ROGER FROST: History of calico printing in Burnley

In the remaining part of the year occasional articles in this series will be based on exhibits from the collections at Towneley Hall Art Gallery and Museum. I am grateful for their co-operation.

Tuesday, 5th October 2010, 11:45 am

Those of you who listen to Radio 4 in the morning will know about the BBC series which attempts to explain the history of the world through 100 exhibits from the British Museum. At the Express, we thought that, on a smaller scale, we could do the same for Burnley.

The place to start is Towneley Hall because Burnley Council, for more than a century, has been building up a marvellous resource for us to enjoy in what arguably amounts to four distinct collections – Towneley Museum itself, the art galleries, the local history museum and Towneley’s impressive natural history collections. We will be featuring all of these in the coming weeks and, what’s more, you are encouraged to visit Towneley. Remarkably, especially in this day and age, entrance to the galleries and the museums, remains free to all residents of the borough.

Each morning on Radio 4, the presenter, at the outset, describes to listeners what the object under discussion might be. I suppose this is essential when the radio is used to convey an idea and, even though you have an image in front of you, I see no reason for a change.

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What you are looking at is a reproduction of a shipper’s ticket made for the firm of Alexander Drew & Sons of Lowerhouse, Burnley. They were calico printers, an industry which, in Burnley, has had relatively little attention but the Drews exported worldwide and their finished cloth found its way to numerous distant markets together with specially designed shipper’s tickets.

The tickets were often made with a particular market in mind. Michael Townend, keeper of local history at Towneley, describes one in his book, “Images of England: Burnley”. The ticket is for the Chinese market and, intricately designed, it shows two Chinese characters, one male the other female, in national dress and considering a treasure in the shape of a horseshoe.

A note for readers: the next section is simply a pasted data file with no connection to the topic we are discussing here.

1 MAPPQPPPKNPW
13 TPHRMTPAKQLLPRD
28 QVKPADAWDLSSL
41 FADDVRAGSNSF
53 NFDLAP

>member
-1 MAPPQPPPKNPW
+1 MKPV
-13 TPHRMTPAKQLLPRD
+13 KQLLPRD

The image refers to a traditional Chinese story, one which would be recognised by lots of people in that country. However, the image you have before you is not so easy to describe. It is understood the ticket was used for exports of finished cloth intended for South America but we are not sure what the rather dramatic image might mean. It could be that, dramatic as it is, the image has no real meaning but one would hope it has.

The main reason for producing the ticket was to publicise the name of the firm which had finished the cloth and that name you can see at the top of the ticket. At the bottom are the places where the business was based, Manchester and Burnley. The former was where the trading or “Manchester office” of Drew’s was located. I was at Manchester University with Nicholas Drew and, he, knowing I was interested in the history of Burnley (even then!), and when we were in the centre of the city, he took me to the building which had once housed his family firm’s premises. The building, still standing, is not far from Manchester Town Hall.